matter, the love of anyone else. At the lowest level the heart manifests
as desire, at the intermediate level as love and compassion, and
at the highest level as devotion, bliss, and unconditional love,
which is not of this world.

Meaning and significance

The Sanskrit word for heart is hrid or hrdayam, which is usually
translated as the mind, the soul, the heart, the chest, the bosom
or breast. It is also used to refer to the emotional state of love,
or affection, or the essence of things. Since it has a spiritual
and philosophical significance, it is also used in conjunction with
other words as epithets of gods or to denote certain physical or
mental states. For example, Shiva has the epithet of Hridayanath,
the lord of the heart, and Parvathi, Hridayeswari, the goddess of
the heart.

Although, I have not found this explanation anywhere, I believe
hidden within the word hrdayam is its generic meaning as the source
of emotions. There are two root words, hr+udayam in hrdayam. Hr
means any impelling emotions such as anger, fear or guilt, and udayam
means dawn. Therefore, it appears that the word hrdayam has an unintentional
or coincidental connotation as the seat or cause of emotions.

Descriptions of heart in the Upanishads **

The heart is mentioned in the Upanishads as an internal organ,
and mostly in a passive sense as the location where the Self is
present or where the Self gathers up the breaths before departing
from the body. Very rarely it is classified as an organ but mostly
as a location and as a symbol of heaven, which is self-supporting.
It is a very important location in the body, just as the light is
to the sun and the world. In the body it is the abode of the Self
and the heaven itself, which connects the beings to the gods, the
Sun and the moon, and does not require any further support (Br.3.9.25).
It is also the safe haven for the Self when the body is asleep or
when it journeys to the higher worlds upon departing from the body.

The following statement by Yajnavalkya in the Brihadaranyaka
Upanishad (4.1.7) sums it up all, “The heart, O Emperor, is the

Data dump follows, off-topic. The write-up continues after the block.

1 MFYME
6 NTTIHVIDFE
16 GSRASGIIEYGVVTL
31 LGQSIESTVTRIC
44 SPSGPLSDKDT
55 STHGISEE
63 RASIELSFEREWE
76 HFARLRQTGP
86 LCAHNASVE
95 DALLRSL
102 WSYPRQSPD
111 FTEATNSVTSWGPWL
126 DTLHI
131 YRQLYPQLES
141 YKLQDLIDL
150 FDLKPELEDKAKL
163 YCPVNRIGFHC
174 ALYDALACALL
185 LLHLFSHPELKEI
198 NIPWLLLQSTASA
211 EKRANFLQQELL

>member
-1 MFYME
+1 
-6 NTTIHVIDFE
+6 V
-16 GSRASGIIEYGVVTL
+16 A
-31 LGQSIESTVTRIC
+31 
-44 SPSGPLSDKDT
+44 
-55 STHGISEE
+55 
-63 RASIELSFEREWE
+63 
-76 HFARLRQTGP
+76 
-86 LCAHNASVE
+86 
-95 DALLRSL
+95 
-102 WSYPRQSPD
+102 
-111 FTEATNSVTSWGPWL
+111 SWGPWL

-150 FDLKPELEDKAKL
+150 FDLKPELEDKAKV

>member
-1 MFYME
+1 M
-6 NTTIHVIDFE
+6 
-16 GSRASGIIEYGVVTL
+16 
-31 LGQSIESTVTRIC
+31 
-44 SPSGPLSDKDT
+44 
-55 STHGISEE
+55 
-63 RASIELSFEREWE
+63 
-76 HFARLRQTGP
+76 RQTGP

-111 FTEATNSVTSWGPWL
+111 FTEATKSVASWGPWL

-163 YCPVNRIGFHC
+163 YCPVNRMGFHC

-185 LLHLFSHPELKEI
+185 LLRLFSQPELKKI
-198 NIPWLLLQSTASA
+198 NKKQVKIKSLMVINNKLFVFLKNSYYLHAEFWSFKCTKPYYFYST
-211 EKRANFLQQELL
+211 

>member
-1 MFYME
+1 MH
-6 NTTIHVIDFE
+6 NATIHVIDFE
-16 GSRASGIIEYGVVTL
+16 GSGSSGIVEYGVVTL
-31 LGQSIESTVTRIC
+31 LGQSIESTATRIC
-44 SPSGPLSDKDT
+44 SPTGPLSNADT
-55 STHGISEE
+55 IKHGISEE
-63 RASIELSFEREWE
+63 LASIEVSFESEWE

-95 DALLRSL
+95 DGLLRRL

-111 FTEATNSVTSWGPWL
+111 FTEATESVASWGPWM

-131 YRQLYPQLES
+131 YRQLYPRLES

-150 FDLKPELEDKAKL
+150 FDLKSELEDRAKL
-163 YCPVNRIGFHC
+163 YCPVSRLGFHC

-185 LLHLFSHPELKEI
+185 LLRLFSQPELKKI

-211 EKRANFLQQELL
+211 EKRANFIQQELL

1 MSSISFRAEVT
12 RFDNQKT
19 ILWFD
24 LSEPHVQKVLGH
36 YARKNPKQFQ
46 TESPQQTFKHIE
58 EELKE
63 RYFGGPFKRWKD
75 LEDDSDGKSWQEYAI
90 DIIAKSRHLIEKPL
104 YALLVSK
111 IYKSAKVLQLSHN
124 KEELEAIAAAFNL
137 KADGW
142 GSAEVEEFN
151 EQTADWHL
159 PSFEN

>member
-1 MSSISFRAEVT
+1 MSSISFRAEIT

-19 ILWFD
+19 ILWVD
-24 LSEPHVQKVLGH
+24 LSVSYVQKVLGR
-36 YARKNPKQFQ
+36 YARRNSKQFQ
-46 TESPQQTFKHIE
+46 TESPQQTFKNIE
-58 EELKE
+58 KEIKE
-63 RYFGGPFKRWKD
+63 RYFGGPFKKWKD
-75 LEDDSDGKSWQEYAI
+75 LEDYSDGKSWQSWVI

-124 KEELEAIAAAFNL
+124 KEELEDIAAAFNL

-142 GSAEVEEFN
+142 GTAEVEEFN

abode of all things, and the heart, O Emperor, is the support of
all beings. On the heart, O Emperor, all beings rest. The heart
truly, O Emperor, is the supreme Brahman. His heart does not desert
him, who, knowing thus, worships it.” In the earlier Upanishads,
we find descriptions of the heart as heaven. In the latter Upanishads
we find references to it as both the divine city of Brahman (Mun.2.2.7)
and the cave in which is hidden the Self. Sometimes it is also described
as the golden sheath that houses the Self.

By all means, the heart in the body is not of this world. Its
source is in the heaven. If the body is the Asvattha tree, the heart
is where its roots are located and its branches in the organs. And
if the body is the wheel, the heart is the center where the arteries
in the body are yoked together like spokes (Mun.2.27). Because the
heart is not of this world, it is through the heart you speak to
the gods and reach out to the Supreme world, with your mind and
speech. These ideas are affirmed and reaffirmed in several other
Upanishads.

According to the Chandogya Upanishad (3.18.2), in the body of
the Universal Being (Vaisvanara, if his chest is (comparable to)
the sacrificial pit, his heart (becomes comparable to) the sacrificial
fire. The essence of that heart is space (akasa) or heaven. “As
far as this (outer) space extends, so far is that space in his heart
(extends). Both the earth and the heaven are inside it, both fire
and air, both the sun and the moon, both the lightning and the stars.
Whatever there is of him, and whatever is not, all that is contained
in it.”

You also come to know why the heart is called hrdayam. It is
because the Self is located in the heart. “Truly, the Self is in
the heart,” so goes a sloka (8.3.3) in the Chandogya Upanishad.
“Of that, this is the etymological explanation. Hrdayam means hridi,
in the heart, and ayam means this is. Hence it is called hrdayam.
He who knows this goes day by day into the heavenly world.”

The Brihadaranyaka (5.4.1) provides a different explanation,
“This is Prajapati, this heart. This is Brahman. This is all. This
has the triple syllables. They are ‘hr’ ‘da’ and ‘yam.’ Hr is one
syllable. To him who knows this, his own people and others make
offerings. Da is one syllable. To him who knows that his own people
give. Ya is one syllable. He who knows this goes to the heavenly
world.”

The same Upanishad (Ch.3.12.4) compares heart to the subtle body.
It is the body of the Purusha in us where the breath rests. “That
which is the body of the Purusha, truly, is that which is the heart
in the Purusha, for it is in the heart the breath rests but not
beyond.”

According to Shankara, the six syllables in the Gayatri meter
symbolize the six organs of Purusha, namely, “Speech, Purusha, the
Earth, Body, Heart and the Breath.” In the same section, we further
hear that the space which is outside the body is Brahman, and it
is the same which is located in the heart. The heart has five openings
(according to Mundaka seven), through which five kinds of breath
travel in the body and keep it alive and nourished (Ch.3.13). Its
eastern opening is Prana, southern opening is Vyana, western opening
is Apana, northern opening is Samana and upper opening is Udana.

The importance of heart in the body extends beyond superficial
symbolism. The heart is vital to life and existence upon earth,